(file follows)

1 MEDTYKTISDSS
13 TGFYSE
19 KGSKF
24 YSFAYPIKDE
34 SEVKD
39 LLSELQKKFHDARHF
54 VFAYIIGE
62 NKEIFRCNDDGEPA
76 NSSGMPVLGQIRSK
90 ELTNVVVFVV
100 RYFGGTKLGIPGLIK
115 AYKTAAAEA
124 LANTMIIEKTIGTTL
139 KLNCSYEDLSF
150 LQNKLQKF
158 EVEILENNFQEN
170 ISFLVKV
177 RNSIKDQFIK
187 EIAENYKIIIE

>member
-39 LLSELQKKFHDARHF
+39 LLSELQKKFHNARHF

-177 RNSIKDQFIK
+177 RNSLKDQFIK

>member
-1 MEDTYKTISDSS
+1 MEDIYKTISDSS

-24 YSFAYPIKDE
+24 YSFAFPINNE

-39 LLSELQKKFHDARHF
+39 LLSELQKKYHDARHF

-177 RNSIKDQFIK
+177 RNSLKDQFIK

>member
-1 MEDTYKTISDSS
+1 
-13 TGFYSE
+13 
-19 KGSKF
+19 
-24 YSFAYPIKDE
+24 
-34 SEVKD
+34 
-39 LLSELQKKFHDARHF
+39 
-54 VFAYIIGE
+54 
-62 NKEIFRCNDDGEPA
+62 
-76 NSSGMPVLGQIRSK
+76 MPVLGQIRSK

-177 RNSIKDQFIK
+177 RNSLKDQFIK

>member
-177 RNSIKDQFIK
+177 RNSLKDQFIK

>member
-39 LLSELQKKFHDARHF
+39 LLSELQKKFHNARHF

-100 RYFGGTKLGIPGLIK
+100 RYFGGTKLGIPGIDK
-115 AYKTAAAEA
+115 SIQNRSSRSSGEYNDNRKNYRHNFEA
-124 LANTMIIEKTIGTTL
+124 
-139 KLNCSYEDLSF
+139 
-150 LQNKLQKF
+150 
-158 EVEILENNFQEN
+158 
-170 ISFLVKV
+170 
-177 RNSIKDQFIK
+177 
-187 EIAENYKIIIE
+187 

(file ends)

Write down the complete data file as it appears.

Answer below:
1 MEDTYKTISDSS
13 TGFYSE
19 KGSKF
24 YSFAYPIKDE
34 SEVKD
39 LLSELQKKFHDARHF
54 VFAYIIGE
62 NKEIFRCNDDGEPA
76 NSSGMPVLGQIRSK
90 ELTNVVVFVV
100 RYFGGTKLGIPGLIK
115 AYKTAAAEA
124 LANTMIIEKTIGTTL
139 KLNCSYEDLSF
150 LQNKLQKF
158 EVEILENNFQEN
170 ISFLVKV
177 RNSIKDQFIK
187 EIAENYKIIIE

>member
-39 LLSELQKKFHDARHF
+39 LLSELQKKFHNARHF

-177 RNSIKDQFIK
+177 RNSLKDQFIK

>member
-1 MEDTYKTISDSS
+1 MEDIYKTISDSS

-24 YSFAYPIKDE
+24 YSFAFPINNE

-39 LLSELQKKFHDARHF
+39 LLSELQKKYHDARHF

-177 RNSIKDQFIK
+177 RNSLKDQFIK

>member
-1 MEDTYKTISDSS
+1 
-13 TGFYSE
+13 
-19 KGSKF
+19 
-24 YSFAYPIKDE
+24 
-34 SEVKD
+34 
-39 LLSELQKKFHDARHF
+39 
-54 VFAYIIGE
+54 
-62 NKEIFRCNDDGEPA
+62 
-76 NSSGMPVLGQIRSK
+76 MPVLGQIRSK

-177 RNSIKDQFIK
+177 RNSLKDQFIK

>member
-177 RNSIKDQFIK
+177 RNSLKDQFIK

>member
-39 LLSELQKKFHDARHF
+39 LLSELQKKFHNARHF

-100 RYFGGTKLGIPGLIK
+100 RYFGGTKLGIPGIDK
-115 AYKTAAAEA
+115 SIQNRSSRSSGEYNDNRKNYRHNFEA
-124 LANTMIIEKTIGTTL
+124 
-139 KLNCSYEDLSF
+139 
-150 LQNKLQKF
+150 
-158 EVEILENNFQEN
+158 
-170 ISFLVKV
+170 
-177 RNSIKDQFIK
+177 
-187 EIAENYKIIIE
+187 